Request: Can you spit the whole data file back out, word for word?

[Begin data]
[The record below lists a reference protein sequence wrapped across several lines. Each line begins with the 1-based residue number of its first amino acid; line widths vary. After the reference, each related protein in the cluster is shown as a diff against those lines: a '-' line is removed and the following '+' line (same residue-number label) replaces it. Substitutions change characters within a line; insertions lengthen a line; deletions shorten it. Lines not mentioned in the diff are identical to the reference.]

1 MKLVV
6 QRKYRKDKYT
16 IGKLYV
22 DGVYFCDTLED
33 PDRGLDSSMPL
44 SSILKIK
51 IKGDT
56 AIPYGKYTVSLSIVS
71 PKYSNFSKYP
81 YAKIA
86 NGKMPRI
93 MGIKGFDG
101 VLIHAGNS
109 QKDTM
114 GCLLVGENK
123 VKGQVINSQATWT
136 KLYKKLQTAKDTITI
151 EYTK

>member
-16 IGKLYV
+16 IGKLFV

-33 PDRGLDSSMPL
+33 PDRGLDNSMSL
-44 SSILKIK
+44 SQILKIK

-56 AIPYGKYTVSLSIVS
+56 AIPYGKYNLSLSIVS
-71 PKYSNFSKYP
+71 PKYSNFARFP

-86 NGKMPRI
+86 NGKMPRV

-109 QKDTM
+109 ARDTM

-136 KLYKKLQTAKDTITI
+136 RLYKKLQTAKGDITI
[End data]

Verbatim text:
[The record below lists a reference protein sequence wrapped across several lines. Each line begins with the 1-based residue number of its first amino acid; line widths vary. After the reference, each related protein in the cluster is shown as a diff against those lines: a '-' line is removed and the following '+' line (same residue-number label) replaces it. Substitutions change characters within a line; insertions lengthen a line; deletions shorten it. Lines not mentioned in the diff are identical to the reference.]

1 MKLVV
6 QRKYRKDKYT
16 IGKLYV
22 DGVYFCDTLED
33 PDRGLDSSMPL
44 SSILKIK
51 IKGDT
56 AIPYGKYTVSLSIVS
71 PKYSNFSKYP
81 YAKIA
86 NGKMPRI
93 MGIKGFDG
101 VLIHAGNS
109 QKDTM
114 GCLLVGENK
123 VKGQVINSQATWT
136 KLYKKLQTAKDTITI
151 EYTK

>member
-16 IGKLYV
+16 IGKLFV

-33 PDRGLDSSMPL
+33 PDRGLDNSMSL
-44 SSILKIK
+44 SQILKIK

-56 AIPYGKYTVSLSIVS
+56 AIPYGKYNLSLSIVS
-71 PKYSNFSKYP
+71 PKYSNFARFP

-86 NGKMPRI
+86 NGKMPRV

-109 QKDTM
+109 ARDTM

-136 KLYKKLQTAKDTITI
+136 RLYKKLQTAKGDITI